- 1A lump of a viscous or slimy substance: a gob of phlegmMore example sentences
- ‘I understand that feeling,’ I said softly as I picked out the chocolate chips from my gob of dough and put them in my mouth.
- A bowl accompanied by a plate of three perogies, a scoop of mashed potatoes and a gob of the ubiquitous sour cream makes a filling, comforting and extremely thrifty supper.
- Suddenly they're dressed to the hilt in 1980s sunglasses, shorts, and a thick gob of zinc oxide on their noses.
- 2 (gobs of) North American A large amount of: they pumped gobs of money into the candidates' election coffersMore example sentences
- I have heaps and gobs of miles which will be credited to my account soon… but not soon enough to get tickets.
- Some ‘market player’ was willing to throw oodles and gobs of money at the market to prevent it from falling.
- Both load up their arguments with gobs of personal invective, which also makes me suspicious of their arguments.
verb (gobs, gobbing, gobbed)[no object] British Back to top
- Spit.More example sentences
- It implies not gobbing on passersby, not binge drinking while getting pregnant at the age of 12, not taking photos with a mobile while your friends throw up on bus passengers, and definitely not wearing hoodies.
- Rather than gobbing on the campfire, Lydon has been sharing his recipe for watercress soup; the closest he got to his trademark sneer was when he was coated in molasses and birdseed and sent out to battle a flock of ostriches.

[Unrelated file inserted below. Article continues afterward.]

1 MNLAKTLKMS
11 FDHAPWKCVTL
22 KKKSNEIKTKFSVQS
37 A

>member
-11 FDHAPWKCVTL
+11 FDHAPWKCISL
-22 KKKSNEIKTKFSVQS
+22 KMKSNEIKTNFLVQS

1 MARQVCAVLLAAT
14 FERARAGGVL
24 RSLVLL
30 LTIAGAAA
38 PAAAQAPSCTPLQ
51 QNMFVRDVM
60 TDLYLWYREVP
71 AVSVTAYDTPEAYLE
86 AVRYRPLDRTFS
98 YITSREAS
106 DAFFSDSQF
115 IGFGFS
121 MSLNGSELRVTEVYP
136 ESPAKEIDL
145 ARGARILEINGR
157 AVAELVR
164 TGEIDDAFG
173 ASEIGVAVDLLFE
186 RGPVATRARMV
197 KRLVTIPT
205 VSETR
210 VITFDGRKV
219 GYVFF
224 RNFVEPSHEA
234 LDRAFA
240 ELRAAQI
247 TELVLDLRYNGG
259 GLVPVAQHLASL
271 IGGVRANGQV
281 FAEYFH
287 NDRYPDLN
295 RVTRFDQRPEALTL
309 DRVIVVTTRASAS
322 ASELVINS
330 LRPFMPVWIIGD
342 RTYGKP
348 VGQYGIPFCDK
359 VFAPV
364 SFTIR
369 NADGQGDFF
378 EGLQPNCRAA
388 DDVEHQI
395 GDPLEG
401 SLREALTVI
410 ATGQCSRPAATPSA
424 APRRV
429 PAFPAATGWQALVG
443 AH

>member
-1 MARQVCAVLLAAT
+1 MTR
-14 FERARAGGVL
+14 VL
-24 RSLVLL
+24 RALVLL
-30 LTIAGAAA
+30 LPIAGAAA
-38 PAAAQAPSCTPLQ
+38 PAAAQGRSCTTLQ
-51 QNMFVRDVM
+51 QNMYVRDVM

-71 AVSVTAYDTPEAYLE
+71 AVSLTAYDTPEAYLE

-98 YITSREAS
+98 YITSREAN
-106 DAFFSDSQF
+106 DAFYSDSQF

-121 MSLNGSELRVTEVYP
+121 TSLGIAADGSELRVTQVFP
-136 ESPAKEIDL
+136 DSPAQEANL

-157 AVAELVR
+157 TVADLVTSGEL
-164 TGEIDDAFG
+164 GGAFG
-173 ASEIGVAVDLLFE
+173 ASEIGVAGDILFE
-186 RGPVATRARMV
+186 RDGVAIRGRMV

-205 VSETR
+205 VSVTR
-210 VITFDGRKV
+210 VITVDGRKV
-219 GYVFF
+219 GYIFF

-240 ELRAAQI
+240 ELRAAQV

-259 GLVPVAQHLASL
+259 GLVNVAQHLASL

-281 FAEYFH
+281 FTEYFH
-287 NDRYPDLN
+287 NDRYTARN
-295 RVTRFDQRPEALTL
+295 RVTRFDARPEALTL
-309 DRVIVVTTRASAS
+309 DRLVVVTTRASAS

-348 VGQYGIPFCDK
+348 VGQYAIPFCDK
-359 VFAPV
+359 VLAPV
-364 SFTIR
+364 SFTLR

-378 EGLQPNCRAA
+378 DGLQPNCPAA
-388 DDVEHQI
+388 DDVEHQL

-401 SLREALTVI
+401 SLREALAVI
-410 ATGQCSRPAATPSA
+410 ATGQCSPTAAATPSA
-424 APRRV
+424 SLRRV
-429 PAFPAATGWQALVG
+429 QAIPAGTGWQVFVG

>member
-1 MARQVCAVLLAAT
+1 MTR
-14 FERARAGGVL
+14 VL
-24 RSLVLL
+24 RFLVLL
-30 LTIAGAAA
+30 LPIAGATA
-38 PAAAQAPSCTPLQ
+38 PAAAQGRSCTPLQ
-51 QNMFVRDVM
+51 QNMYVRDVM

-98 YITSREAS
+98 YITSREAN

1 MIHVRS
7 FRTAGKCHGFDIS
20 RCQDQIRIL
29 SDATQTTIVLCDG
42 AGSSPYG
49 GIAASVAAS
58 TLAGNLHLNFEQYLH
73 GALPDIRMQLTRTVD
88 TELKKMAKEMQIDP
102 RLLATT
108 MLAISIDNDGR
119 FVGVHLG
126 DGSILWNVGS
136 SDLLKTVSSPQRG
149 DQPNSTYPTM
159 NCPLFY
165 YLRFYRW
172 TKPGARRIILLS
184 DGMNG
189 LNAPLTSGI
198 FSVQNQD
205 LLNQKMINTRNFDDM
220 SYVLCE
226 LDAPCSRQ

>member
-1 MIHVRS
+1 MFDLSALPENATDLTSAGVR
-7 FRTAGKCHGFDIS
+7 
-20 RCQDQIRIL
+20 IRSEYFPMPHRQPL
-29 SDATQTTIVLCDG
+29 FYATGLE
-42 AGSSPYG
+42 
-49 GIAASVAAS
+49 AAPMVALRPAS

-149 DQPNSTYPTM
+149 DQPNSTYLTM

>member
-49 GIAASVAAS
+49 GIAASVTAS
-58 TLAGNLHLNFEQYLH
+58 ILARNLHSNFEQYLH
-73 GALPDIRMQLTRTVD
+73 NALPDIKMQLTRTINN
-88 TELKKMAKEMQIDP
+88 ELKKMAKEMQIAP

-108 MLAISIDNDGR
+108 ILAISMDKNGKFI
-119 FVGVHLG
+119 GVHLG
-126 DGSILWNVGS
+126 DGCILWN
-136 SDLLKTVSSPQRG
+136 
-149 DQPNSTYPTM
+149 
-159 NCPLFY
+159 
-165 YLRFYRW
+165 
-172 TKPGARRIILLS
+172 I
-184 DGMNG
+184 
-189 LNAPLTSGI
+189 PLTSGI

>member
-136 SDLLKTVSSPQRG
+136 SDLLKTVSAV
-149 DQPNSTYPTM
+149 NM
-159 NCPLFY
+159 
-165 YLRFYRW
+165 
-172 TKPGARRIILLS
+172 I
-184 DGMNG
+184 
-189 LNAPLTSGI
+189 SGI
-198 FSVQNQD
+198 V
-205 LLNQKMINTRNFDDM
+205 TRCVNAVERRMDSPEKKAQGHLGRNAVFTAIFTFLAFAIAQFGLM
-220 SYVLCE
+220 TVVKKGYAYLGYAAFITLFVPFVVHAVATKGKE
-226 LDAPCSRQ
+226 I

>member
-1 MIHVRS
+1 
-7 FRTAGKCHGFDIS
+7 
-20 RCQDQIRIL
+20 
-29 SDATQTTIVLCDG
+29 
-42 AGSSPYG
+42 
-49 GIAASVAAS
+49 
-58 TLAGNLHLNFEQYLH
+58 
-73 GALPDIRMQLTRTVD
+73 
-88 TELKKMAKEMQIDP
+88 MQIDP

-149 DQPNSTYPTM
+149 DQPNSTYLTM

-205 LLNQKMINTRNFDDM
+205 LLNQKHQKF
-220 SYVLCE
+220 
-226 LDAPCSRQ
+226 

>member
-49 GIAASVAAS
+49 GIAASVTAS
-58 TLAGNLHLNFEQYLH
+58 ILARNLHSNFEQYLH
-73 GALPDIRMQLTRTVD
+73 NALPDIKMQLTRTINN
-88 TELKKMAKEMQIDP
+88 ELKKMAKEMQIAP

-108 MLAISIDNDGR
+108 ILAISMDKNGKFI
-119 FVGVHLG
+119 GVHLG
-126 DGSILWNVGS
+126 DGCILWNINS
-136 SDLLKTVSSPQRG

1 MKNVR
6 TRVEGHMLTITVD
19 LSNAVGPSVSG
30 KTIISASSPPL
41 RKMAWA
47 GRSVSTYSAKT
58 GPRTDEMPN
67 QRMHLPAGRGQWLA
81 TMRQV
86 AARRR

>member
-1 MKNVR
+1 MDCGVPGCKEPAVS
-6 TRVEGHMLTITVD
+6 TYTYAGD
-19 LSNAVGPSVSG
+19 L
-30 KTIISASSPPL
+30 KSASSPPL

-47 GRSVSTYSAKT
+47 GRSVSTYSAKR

- Then he cleared his sinuses by gobbing all over his shoe, looked through the frosted glass of the front door, and then walked off towards the city.
late Middle English: from Old French gobe 'mouthful, lump', from gober 'to swallow, gulp', perhaps of Celtic origin.
nounBritish • informal
- A person’s mouth: Jean told him to shut his big gobMore example sentences
- I am going to try to be very careful in my language usage here, as I have a knack of putting my size tens, fairly and firmly in my oversized gob
- Will, however, did not succumb to what Maria feared, but actually managed the arduous task of keeping his big gob shut.
- The Home Office says all new passport photographs must be of an unsmiling face with its gob firmly shut because open mouths can confuse facial recognition systems.
mid 16th century: perhaps from Scottish Gaelic gob 'beak, mouth'.